Scott Olson, The IBJ

solson@ibj.com

Chrysler LLC fired back at Indiana Treasurer Richard Mourdock yesterday, saying his objection to the way the Michigan-based auto maker's Chapter 11 bankruptcy proceeding is being handled could lead to its liquidation.

Mourdock, who oversees pension funds for state teachers, police officers and construction workers, said in a May 20 statement that Chrysler's plan to emerge from bankruptcy would "rip off" retirees.

Chrysler plans to sell the vast majority of its assets to a group led by Italy's Fiat Group SpA and form a new company, leaving behind many of the liabilities and costs that had sent it into bankruptcy protection. A sale hearing is scheduled for tomorrow, and the deal is expected to close about 30 days later.

The Indiana State Teachers Retirement Fund and Indiana State Police Pension Trust, along with the Indiana Major Moves Construction Fund, filed an objection to the proposed sale. They charge that the deal gives preferential treatment to other stakeholders in the case and ignores the needs of Chrysler's secured lenders.

The objection asks that an examiner be appointed to look at Chrysler's business decisions and that the company be put in the hands of a trustee who can act independently of the government.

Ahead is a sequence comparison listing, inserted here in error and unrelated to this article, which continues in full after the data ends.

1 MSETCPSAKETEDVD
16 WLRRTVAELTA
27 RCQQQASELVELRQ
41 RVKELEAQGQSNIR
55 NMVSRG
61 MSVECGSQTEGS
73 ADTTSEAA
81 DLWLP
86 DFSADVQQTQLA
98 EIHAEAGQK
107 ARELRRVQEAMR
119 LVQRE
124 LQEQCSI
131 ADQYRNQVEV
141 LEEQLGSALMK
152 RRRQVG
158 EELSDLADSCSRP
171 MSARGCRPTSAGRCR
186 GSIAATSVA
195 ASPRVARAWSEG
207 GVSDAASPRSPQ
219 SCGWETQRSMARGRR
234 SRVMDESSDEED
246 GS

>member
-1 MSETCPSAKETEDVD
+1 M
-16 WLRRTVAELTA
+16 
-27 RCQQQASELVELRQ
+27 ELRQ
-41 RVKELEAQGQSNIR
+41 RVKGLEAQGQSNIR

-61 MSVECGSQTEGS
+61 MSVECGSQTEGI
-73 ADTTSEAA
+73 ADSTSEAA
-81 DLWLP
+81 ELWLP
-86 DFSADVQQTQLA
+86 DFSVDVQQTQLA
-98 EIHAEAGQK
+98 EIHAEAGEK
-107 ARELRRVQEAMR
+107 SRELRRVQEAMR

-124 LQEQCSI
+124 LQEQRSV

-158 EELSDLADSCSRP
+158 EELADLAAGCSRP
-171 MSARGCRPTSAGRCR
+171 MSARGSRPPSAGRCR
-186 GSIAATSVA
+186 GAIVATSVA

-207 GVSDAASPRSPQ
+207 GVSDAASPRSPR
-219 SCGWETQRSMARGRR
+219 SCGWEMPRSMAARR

Attorneys for the funds will present their objections today in court.

In a statement issued yesterday, Chrysler said it believes Mourdock's request would lead to the company's liquidation and the loss of more than 4,000 jobs in Indiana.

"The Treasurer's actions lead one to wonder if his motives are financial or political," Chrysler said in the statement.

Chrysler estimated that Indiana's loss would be about $2 million under the current terms, which 98 percent of creditors have accepted, the company said.

Mourdock said the Obama administration has changed long-standing investment rules in the bankruptcy proceedings, causing the police pension fund to lose $147,400 and the road construction fund managed by Mourdock's office to lose $896,000. The teachers fund has pegged its losses at about $4.6 million.

"As fiduciaries, we can't allow our retired police officers and teachers to be ripped off by the federal government," Mourdock said in the statement. "The Indiana state funds suffered losses when the Obama administration overturned more than 100 years of established law by redefining 'secured creditors' to mean something less."

A bankruptcy judge on May 20 denied a motion from the Indiana funds to delay the proposed sale of Chrysler's assets, saying the funds' plan to challenge the legality of the sale in another court wasn't enough of a reason to delay the proceedings.

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